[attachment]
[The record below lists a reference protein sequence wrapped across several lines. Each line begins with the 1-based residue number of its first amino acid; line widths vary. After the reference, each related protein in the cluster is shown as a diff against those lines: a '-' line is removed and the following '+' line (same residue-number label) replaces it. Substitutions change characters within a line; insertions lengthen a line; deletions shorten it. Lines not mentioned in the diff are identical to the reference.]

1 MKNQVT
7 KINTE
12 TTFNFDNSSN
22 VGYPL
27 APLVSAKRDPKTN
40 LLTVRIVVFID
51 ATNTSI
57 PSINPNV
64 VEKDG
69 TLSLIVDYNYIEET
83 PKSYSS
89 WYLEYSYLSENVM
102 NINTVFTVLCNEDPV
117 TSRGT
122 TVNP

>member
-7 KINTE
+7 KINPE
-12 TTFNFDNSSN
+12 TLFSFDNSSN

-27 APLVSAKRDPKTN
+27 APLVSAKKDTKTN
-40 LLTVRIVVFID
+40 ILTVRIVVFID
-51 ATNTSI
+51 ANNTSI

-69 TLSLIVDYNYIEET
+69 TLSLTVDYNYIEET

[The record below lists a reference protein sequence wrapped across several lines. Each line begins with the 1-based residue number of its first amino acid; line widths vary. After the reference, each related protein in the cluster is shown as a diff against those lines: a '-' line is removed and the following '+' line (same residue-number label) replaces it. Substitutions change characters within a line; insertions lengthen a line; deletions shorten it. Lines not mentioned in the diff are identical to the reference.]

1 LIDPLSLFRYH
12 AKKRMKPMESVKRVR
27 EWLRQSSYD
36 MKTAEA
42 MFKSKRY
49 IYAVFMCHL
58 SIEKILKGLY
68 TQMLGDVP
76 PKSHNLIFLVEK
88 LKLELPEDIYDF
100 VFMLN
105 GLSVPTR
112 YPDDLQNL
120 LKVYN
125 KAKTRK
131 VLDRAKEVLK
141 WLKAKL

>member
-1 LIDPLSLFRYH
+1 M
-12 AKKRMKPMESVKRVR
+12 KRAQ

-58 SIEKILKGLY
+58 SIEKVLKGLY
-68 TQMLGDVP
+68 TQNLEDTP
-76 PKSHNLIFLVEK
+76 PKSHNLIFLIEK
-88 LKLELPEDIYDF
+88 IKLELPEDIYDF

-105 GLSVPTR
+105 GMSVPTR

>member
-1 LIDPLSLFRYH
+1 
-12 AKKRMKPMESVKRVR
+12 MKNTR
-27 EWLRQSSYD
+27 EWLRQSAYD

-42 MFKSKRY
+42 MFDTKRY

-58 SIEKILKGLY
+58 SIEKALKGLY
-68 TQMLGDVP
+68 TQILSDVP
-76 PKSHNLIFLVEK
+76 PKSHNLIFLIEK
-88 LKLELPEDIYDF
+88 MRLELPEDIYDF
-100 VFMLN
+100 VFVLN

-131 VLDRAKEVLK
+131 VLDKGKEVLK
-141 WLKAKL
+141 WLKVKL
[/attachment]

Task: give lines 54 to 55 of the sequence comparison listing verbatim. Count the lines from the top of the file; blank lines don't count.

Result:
+58 SIEKVLKGLY
-68 TQMLGDVP